Participants who gave birth after 13 March 2020, comprising cohort 1, delivered at 38.9 ± 1.9 weeks gestation; pregnant persons at recruitment, comprising cohort 2, were at 24.5 ± 9.7 weeks gestation at recruitment (Table 1). Pregnant persons were more likely to be followed by a family physician and/or midwife as opposed to those who had given birth who were more likely followed by obstetricians (Table 1).

3.2. Maternal Depression

Participants who had delivered had a significantly higher mean depressive symptoms score compared to those pregnant at recruitment (EPDS, 9.1 (SD, 5.7) vs. 8.4 (SD, 5.3), p = 0.009) (Figure 3). Furthermore, pregnant persons who were recruited in their second or third trimester had a significantly higher mean depressive symptoms score compared to those who were recruited in their first trimester (EPDS, 1st trimester, 7.8 (SD, 5.3); 2nd trimester, 8.2 (SD, 5.4); 3rd trimester, 8.7 (SD, 5.2), p = 0.007) (Figure 3). Participants who had already delivered were more likely (27.2%) to have severe depressive symptoms (EPDS ≥ 13) compared with those who were pregnant (23.4%) (p = 0.06) (Figure 4a). Those recruited later in pregnancy (3rd trimester, 25.9%) were more likely to have severe depressive symptoms (EPDS ≥ 13) compared with those recruited earlier (1st trimester, 20.7%; 2nd trimester, 22.1%) (p = 0.054) (Figure 4a). Similarly, those recruited later in pregnancy (3rd trimester, 43.4%) were significantly more likely to have moderate to severe depressive symptoms (EPDS ˃ 9) compared with those recruited earlier (1st trimester, 35.0%; 2nd trimester, 37.8%) (p = 0.006) (Figure 4b).

3.3. Maternal Anxiety and Overall Stress

Following the same trends observed for depression, the anxiety score (GAD-7) among those who had delivered was significantly higher on average (4.9 (SD, 4.5)) than for those pregnant at recruitment (4.4 (SD, 3.9) (p = 0.014) (Figure 5). Although non-significant, severe maternal anxiety (GAD-7 ˃ 15) tended to be more prevalent among participants who had delivered (3.5%) than for those who were pregnant (2.4%) (p > 0.05) (Figure 6a); the same was observed for moderate to severe anxiety (GAD-7 ˃ 10) (12.3% for those who had delivered vs. 9.3% for those who were pregnant, p > 0.05) (Figure 6b). Maternal stress measured using a 10-point scale was significantly higher among those who had delivered (5.2 (SD, 2.2)) compared to those who were pregnant at recruitment (4.3 (SD, 2.1) (p < 0.001) (Figure 7). Additionally, stress increased as the pregnancy progressed among those pregnant at recruitment (1st trimester, 4.4 (SD, 2.1); 2nd trimester, 4.5 (SD, 2.1); 3rd trimester, 4.7 (SD, 2.1), p < 0.001)) (Figure 7).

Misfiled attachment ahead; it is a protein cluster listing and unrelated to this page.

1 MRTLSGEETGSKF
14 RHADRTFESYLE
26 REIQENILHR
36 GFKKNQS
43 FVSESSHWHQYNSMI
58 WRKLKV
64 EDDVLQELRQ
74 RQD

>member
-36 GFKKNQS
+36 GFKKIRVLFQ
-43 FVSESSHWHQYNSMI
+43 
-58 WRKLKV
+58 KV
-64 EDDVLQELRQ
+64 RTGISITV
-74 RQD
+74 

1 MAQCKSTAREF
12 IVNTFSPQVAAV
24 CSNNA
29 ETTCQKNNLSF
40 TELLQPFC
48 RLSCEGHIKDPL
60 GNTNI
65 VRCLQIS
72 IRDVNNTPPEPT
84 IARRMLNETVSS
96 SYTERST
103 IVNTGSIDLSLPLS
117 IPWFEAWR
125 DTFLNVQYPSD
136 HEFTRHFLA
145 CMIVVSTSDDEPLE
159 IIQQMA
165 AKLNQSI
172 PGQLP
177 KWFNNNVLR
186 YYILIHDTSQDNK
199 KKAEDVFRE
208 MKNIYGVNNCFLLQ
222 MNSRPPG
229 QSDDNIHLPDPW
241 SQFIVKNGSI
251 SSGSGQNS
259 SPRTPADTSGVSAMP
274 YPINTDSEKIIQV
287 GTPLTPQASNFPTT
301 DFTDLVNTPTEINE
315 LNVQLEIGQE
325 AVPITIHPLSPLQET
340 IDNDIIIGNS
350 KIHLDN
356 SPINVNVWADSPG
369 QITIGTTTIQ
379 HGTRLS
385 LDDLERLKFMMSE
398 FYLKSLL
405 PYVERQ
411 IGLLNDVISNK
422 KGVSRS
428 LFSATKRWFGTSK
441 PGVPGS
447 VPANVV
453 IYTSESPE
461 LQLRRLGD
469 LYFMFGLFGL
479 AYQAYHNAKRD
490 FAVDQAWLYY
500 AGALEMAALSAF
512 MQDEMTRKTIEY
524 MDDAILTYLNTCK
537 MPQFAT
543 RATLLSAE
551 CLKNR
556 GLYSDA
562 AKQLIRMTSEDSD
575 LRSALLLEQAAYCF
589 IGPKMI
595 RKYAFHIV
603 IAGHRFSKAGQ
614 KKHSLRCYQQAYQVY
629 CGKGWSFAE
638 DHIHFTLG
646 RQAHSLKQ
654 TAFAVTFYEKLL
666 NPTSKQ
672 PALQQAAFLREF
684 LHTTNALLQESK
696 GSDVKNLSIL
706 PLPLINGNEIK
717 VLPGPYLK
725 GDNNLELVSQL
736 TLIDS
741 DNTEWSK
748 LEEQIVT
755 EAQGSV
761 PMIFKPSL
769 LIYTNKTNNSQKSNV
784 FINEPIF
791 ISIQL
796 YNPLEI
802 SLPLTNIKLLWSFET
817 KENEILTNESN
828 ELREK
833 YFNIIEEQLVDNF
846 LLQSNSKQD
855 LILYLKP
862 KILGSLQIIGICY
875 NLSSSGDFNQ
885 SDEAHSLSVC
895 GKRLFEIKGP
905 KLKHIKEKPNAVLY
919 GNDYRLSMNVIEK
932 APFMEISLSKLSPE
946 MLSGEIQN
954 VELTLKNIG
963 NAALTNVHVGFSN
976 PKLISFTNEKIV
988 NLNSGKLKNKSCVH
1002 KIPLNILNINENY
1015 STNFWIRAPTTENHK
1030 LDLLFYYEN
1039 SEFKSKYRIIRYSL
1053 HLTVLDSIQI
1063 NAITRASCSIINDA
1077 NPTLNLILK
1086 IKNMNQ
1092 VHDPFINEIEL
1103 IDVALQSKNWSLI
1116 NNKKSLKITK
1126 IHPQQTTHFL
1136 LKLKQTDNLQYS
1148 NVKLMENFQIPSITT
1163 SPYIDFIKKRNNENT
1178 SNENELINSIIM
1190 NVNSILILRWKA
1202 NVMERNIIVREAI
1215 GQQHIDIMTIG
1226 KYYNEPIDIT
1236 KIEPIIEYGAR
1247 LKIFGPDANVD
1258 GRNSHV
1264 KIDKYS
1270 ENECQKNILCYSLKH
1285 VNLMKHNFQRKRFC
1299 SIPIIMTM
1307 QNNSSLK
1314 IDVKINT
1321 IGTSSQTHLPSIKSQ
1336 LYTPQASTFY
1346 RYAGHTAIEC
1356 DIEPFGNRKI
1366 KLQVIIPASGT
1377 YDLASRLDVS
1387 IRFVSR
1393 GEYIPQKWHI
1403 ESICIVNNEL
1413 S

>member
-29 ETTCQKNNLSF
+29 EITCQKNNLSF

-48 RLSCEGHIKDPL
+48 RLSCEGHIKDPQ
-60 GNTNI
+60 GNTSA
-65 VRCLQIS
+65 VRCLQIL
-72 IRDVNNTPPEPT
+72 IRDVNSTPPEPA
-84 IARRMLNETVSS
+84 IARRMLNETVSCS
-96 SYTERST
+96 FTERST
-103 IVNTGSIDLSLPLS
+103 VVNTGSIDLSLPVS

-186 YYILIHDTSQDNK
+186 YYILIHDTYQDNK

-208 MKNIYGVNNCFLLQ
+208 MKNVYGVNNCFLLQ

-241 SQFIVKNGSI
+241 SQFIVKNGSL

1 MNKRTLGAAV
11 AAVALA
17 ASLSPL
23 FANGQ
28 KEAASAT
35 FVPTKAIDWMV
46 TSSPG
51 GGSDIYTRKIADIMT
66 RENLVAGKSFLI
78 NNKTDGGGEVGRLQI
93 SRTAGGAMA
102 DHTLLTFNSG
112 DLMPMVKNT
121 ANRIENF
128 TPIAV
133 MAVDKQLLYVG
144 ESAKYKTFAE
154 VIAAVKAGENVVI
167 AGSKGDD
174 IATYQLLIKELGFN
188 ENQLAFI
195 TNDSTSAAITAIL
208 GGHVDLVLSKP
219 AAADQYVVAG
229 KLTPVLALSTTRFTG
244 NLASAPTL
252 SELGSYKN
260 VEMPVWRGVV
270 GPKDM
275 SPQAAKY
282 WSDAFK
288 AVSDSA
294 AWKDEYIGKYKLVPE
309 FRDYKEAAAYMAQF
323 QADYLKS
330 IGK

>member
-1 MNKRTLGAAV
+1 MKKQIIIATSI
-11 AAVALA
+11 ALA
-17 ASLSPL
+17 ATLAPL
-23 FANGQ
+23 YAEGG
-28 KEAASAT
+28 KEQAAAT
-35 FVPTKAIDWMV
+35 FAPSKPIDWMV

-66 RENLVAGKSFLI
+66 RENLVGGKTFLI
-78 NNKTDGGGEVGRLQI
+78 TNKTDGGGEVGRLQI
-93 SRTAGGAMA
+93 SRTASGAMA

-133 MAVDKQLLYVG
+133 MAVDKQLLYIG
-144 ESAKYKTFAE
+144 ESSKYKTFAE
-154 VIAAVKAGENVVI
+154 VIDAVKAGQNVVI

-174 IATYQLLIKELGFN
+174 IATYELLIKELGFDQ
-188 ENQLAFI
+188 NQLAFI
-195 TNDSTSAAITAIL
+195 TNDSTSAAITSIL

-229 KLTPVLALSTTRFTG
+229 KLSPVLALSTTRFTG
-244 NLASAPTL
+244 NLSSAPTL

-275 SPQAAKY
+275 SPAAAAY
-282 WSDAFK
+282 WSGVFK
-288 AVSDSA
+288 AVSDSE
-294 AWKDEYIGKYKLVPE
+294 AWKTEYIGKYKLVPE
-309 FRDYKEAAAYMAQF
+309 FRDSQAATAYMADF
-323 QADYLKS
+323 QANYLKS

3.4. Predictors of Severe Maternal Depression during Pregnancy

In multivariate analyses, maternal anxiety (aOR 1.51, 95%CI 1.44–1.59) and maternal stress (aOR 1.35, 95%CI 1.24–1.48) significantly increased the risk of severe maternal depression (Table 2). In addition, living in a rural area compared to urban living (aOR 1.64, 95%CI 1.08–2.49), and increasing calendar month of recruitment (proxy for pandemic period/wave) (aOR 1.04, 95%CI, 1.01–1.07) were significant predictors of severe maternal depression; increasing household income progressively decreased the risk of severe maternal depression (income ˃ 180,000CAD, aOR 0.26, 95%CI 0.10–0.66) (Table 2). Depression, anxiety, and stress during pregnancy, stratified on COVID-19 periods/waves.
We observed an increase in mean scores for maternal depression (Figure 8), anxiety (Figure 9), and stress (Figure 10) during the 2nd pandemic wave (September 2020 to March 2021) compared to the first wave, as closures were reinstated and the vaccines were not yet available (p < 0.001). A decrease in all mean scores was observed during the 3rd wave.

4. Discussion

In this large-scale Canadian epidemiological study on the maternal mental health impact of the COVID-19 pandemic, we have shown that those who gave birth during the pandemic were more affected mentally than those who were pregnant. In addition, trimester of pregnancy and pandemic period/wave had a different impact on maternal depression, with those in their third trimester and those recruited during the 2nd wave having higher depressive symptoms than the other pregnant participants; suggesting that the closer one came to their planned delivery time, especially during the 2nd wave when closures were reinstated and while the vaccines were not yet available, the higher the level of depression. Thus far, during this pandemic, maternal anxiety, and stress as well as living in rural areas were all significant predictors of severe maternal depression during pregnancy. In this study, we did not include prior history of psychiatric illnesses and psychotropic medication. We assumed a high correlation between these variables and maternal depression, anxiety, and stress at recruitment.